one has been done for you:

A. Justice at work the first sentence against an Iraqi hostage-taker


B. The British Embassy refuses any communication with Iraqi hostage-takers.
C. Life in prison for the abetter of Margaret Hassans kidnappers
D. The British Governments strategy of assuming political distance
E. Finding evidence against Mustafa Salman
F. Iraqi citizen killed due to her British nationality?
G. Margaret Hassans family blame the British Government for her death.
H. The British authorities fail to comfort the grieved family.
39

II. For questions 1-5, choose the answer (A, B, C or D) which you think fits best
according to the test; sometimes more than one option may be valid:
1. Why did Mustafa Salman keep Margaret Hassans purse and documents in his
house?
A. He wanted to ask Margarets family for a ransom.
B. The purse contained valuable possessions that he intended to sell.
C. Margaret Hassans purse and documents had been placed under his care.
D. Mustafas associates threatened to kill him if he didnt take them.
2. Why was Margaret Hassan allowed to appear in a video?
A. Her appeals might have determined the British forces to withdraw from Iraq.
B. The hostage-takers wanted to offer a proof of life to her family.
C. The hostage-takers wanted to negociate a ransom with the British Government.
D. That was the last chance she had to save her life.
3. Why did the kidnappers make contact with her Iraqi husband?
A. They wanted to negociate the ransom for Margarets release.
B. They needed an intermediary to establish a contact with the British Embassy.
C. They wanted Margarets family to put some pressure on the British Government.
D. They wanted to put Margarets future execution down to the British Government.
4. Why did the British Government refuse to open a dialogue with the kidnappers?
A. The British Government no longer considered Margaret Hassan a British citizen.
B. The British Government didnt want to give in to an Iraqi technique of political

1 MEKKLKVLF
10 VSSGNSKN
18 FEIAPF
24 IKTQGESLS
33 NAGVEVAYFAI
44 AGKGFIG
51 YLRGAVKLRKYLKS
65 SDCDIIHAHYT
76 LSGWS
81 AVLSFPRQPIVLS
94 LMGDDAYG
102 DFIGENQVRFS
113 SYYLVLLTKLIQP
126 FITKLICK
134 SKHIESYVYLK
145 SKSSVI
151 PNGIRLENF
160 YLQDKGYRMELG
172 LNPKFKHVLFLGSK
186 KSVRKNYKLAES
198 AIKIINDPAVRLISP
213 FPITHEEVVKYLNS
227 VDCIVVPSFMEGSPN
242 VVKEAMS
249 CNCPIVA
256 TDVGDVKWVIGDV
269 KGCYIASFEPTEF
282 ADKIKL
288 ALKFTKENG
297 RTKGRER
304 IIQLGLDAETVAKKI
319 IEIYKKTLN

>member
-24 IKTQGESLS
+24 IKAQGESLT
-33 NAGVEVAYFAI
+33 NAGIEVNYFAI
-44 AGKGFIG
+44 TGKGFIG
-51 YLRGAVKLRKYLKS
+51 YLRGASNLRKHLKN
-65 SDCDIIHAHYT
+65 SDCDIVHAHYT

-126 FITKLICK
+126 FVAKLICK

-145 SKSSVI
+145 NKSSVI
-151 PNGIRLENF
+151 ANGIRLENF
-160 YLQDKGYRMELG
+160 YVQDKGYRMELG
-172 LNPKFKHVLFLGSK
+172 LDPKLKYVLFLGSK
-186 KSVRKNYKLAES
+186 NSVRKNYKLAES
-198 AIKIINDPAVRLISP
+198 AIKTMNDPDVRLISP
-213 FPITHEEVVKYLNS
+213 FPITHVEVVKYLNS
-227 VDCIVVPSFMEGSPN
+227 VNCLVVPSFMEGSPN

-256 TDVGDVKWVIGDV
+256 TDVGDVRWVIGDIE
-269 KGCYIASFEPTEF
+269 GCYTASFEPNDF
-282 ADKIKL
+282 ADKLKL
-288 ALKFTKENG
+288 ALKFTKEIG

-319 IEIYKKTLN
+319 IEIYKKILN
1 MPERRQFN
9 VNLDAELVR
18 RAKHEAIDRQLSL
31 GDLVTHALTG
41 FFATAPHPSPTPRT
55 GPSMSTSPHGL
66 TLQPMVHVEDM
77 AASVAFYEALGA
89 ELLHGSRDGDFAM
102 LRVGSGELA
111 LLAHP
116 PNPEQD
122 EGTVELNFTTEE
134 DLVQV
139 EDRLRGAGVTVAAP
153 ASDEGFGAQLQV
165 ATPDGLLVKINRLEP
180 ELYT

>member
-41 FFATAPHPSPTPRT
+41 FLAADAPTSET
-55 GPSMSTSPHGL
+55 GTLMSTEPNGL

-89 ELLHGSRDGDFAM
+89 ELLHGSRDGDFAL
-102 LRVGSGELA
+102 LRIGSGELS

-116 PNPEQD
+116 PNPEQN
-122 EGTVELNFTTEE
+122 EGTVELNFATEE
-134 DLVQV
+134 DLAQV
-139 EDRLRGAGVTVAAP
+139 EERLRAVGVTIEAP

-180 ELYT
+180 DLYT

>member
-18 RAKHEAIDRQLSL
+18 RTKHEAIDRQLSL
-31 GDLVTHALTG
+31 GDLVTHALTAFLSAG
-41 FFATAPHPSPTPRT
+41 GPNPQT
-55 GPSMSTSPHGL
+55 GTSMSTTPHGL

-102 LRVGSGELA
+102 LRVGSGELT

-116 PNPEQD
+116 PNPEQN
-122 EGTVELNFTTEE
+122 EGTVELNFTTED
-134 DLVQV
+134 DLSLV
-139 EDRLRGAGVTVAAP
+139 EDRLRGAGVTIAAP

manipulation.
C. The British Government chose to distance itself from any acts of Iraqi terrorism.

40

D. Opening a dialogue with the kidnappers meant withdrawing military forces from
Iraq.
5. Margarets family criticisms of the British Government approach were directed
at
A. the British Government refusal to pay the ransom requested by the kidnappers.
B. the British Government strategy of minimising the links between Mrs Hassan and
the UK.
C. the British Government refusal to open a dialogue with the kidnappers.
D. the British Government refusal to withdraw the military forces from Iraq.
III. Match the linking words/phrases in column A with their corresponding parts in
column B:
A
1. According to the latest statistics,
2. Due to the hard evidence found in his
house,
3. Up to a point, the kidnappers seemed
interested in
4. As a general rule, the Government is
not supposed
5. Despite the fact that Margarets
appeals could have been her last,
6. To put it briefly,
7. I am inclined to believe that from
now on,
8. The hostage-takers didnt obtain what
they wanted, consequently,
9. It is my firm belief that hostagetaking is nothing
10. That is to say, if a citizen of a certain
nationality is kidnapped,

B
a. more measures will be taken in
convicting terrorists.
b. to open dialogues with the kidnappers of
their citizens.
c. more than 200 foreigners and thousands
of Iraqis have been kidnapped and over 40
killed since the US-led invasion in 2003.